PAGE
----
Gov. Northman’s Virginia Power Grab Defies Science


The Virginia Hospital & Healthcare Association (VHHA) presented analysis of COVID-19 hospitalization data on patient demographics, age and sex, accompanying chronic conditions and length of stay during a webinar on Thursday.

The study reviewed statewide data trends from over 8,700 COVID hospitalizations in Virginia between January and June of 2020, and was presented by David Vaamonde, vice president of data analytics for the VHHA.

During the presentation, Vamoonde pointed out that the data being shown was only for hospitalized patients and did not represent all COVID cases in Virginia.

VHHA found that Black people accounted for 25.76 percent or 2,246 of the COVID hospitalizations during that timeframe. For the total hospitalizations, counting all conditions, Black people accounted for 23.37 percent, Vaamonde said.

Comparatively, White people accounted for 32.15 percent or 2,803 of coronavirus patients admitted and roughly 60 percent of the total numbers. The third largest race for COVID hospitalizations was identified by the association as “Other, Specified” which had 23.38 percent of virus hospitalizations, but only 7.11 percent of the totals.

Julian Walker, vice president of communications for VHHA, told The Virginia Star in an email the “Other, Specified” description corresponds to any patient who checked more than one box to characterize their race/ethnicity.

Coronavirus hospitalizations broken down by age and sex revealed the average age for patients was 68, which follows general knowledge that the virus disproportionately impact older people, and the median age was 70.

Additionally, the age and sex data showed there were under 50 hospitalizations for newborns and that the oldest patient in the Commonwealth during that time was 103-years-old, according to Vaamonde.

The next slide presented information on hospitalizations based on different insurance payer categories with 39 percent of patient or 3,363 out of nearly 8,700 having Medicare, which makes sense given the average and median ages, and 36 percent of patients having commercial health insurance.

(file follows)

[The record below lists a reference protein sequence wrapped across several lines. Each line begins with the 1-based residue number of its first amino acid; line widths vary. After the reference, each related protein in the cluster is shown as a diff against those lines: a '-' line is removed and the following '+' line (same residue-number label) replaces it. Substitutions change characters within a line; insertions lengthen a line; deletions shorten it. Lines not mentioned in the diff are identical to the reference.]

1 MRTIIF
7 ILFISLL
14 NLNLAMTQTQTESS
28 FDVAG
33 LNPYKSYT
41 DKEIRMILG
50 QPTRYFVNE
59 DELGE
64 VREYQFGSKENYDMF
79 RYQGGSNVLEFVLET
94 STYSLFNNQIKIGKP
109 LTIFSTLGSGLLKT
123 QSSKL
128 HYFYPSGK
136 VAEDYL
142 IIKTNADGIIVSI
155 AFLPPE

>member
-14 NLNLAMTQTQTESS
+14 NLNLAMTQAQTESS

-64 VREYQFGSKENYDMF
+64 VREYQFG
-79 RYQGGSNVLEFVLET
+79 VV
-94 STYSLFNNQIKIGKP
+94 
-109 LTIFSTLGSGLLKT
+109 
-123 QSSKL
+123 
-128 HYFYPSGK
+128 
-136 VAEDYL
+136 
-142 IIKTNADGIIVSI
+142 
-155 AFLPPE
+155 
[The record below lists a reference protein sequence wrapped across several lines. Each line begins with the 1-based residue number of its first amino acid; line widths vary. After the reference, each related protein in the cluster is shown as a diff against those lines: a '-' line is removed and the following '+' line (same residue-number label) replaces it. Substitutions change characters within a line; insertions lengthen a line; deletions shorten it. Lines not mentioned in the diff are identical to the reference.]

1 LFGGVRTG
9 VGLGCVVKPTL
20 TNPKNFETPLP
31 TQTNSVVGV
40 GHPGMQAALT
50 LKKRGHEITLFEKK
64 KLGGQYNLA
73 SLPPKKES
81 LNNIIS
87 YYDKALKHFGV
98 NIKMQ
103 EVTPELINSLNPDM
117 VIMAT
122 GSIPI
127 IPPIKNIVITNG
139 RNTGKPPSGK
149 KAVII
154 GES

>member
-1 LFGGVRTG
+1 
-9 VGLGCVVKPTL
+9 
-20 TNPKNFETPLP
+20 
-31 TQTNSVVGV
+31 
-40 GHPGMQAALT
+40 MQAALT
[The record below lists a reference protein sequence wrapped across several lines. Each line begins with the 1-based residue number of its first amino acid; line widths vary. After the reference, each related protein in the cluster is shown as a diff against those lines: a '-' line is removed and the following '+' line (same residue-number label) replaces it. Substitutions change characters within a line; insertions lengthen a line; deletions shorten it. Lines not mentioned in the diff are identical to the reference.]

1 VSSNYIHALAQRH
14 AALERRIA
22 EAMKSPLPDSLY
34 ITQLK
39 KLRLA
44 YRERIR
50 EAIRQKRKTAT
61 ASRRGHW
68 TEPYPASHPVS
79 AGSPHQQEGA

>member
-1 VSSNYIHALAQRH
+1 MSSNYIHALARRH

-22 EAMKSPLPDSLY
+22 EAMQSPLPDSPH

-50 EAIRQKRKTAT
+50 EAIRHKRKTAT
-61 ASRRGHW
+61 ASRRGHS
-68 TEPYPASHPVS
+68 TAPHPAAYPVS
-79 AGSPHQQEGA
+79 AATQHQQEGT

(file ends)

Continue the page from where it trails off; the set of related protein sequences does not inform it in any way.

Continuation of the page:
Another data set offered in the webinar was COVID patient length of stay in hospitals. Over 1,000 coronavirus hospitalizations only lasted three days. The average length of stay was approximately two weeks with a median of 10 days, Vamoonde said.

Vamoonde also said there were a few patients who stayed in hospitals for over 75 days, an indication of severe cases.

The final slide showed the breakdown and percentages of patients who were hospitalized with chronic conditions. The most common chronic condition among patients was hypertension, otherwise known as high blood pressure, with 67.55 percent of the COVID hospitalizations and 63.43 percent of all hospitalizations.

Chronic kidney disease, hyperlipidemia and diabetes were the next most common conditions.

Before Vamoonde began his presentation, Dr. Mike McDermott, chairman of the VHHA board of directors, said Virginia hospitals are expected to exceed over $3 billion in losses by the end of 2020 and that the association has requested $219 million in federal relief aid from the state government.

According to the VHHA COVID-19 in Virginia hospitals dashboard, as of Friday, there are currently 651 patients hospitalized with confirmed cases of coronavirus and 18,336 confirmed positive patients have been hospitalized and discharged.

Confirmed COVID-19 hospitalizations has been increasing since the beginning of October, according to the VHHA dashboard.

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Jacob Taylor is a reporter at The Virginia Star and the Star News Digital Network. Follow Jacob on Twitter. Email tips to [email protected]




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